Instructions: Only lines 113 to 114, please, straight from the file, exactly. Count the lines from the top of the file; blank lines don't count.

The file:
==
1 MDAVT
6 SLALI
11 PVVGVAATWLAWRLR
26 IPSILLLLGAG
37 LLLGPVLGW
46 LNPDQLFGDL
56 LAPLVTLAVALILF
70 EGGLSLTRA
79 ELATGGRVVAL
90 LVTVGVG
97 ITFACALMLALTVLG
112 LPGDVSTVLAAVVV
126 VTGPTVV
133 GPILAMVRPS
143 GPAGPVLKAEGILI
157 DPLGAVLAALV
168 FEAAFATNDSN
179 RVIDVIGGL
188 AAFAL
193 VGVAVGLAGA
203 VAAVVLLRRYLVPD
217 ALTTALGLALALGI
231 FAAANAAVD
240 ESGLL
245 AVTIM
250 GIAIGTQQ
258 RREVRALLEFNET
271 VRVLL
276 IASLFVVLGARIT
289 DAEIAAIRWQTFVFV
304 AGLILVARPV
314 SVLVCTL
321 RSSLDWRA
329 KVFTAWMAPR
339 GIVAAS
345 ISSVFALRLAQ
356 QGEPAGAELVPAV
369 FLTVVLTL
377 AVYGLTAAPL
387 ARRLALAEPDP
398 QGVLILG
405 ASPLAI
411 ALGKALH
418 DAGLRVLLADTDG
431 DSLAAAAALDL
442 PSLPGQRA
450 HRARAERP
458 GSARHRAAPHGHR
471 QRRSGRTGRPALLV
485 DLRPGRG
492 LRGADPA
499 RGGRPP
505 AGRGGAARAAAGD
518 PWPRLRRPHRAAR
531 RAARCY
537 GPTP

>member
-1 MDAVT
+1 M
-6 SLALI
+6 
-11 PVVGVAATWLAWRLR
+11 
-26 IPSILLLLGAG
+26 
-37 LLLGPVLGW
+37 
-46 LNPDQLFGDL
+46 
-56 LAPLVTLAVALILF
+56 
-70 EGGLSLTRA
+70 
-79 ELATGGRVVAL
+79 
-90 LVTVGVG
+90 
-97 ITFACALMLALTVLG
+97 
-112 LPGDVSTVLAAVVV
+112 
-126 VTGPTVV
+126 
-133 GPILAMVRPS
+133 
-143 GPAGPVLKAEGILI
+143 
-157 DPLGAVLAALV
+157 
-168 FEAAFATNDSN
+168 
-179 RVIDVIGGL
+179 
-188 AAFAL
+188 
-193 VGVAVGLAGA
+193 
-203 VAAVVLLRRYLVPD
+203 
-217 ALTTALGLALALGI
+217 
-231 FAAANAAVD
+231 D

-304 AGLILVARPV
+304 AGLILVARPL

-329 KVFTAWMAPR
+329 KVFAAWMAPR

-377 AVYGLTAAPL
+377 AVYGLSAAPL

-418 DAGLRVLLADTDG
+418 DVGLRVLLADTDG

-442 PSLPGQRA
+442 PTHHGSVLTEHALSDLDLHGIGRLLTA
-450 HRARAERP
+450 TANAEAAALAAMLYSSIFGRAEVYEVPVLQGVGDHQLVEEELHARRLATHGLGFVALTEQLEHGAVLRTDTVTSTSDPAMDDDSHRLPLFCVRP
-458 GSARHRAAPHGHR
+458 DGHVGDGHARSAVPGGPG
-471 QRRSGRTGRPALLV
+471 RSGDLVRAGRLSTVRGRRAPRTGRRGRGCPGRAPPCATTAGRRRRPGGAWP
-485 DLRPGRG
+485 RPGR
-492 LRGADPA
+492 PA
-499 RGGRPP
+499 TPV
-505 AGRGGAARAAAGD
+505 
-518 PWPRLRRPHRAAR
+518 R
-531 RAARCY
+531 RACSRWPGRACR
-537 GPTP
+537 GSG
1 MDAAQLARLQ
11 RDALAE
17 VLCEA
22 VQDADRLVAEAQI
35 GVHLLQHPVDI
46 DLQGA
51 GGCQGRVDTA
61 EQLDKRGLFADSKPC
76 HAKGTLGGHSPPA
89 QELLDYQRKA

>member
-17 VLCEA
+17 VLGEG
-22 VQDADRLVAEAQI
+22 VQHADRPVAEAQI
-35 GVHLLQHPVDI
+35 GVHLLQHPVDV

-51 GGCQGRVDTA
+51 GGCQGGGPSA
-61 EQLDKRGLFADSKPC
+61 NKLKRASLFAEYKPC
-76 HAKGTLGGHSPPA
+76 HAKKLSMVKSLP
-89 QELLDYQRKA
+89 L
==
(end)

+442 PTHHGSVLTEHALSDLDLHGIGRLLTA
-450 HRARAERP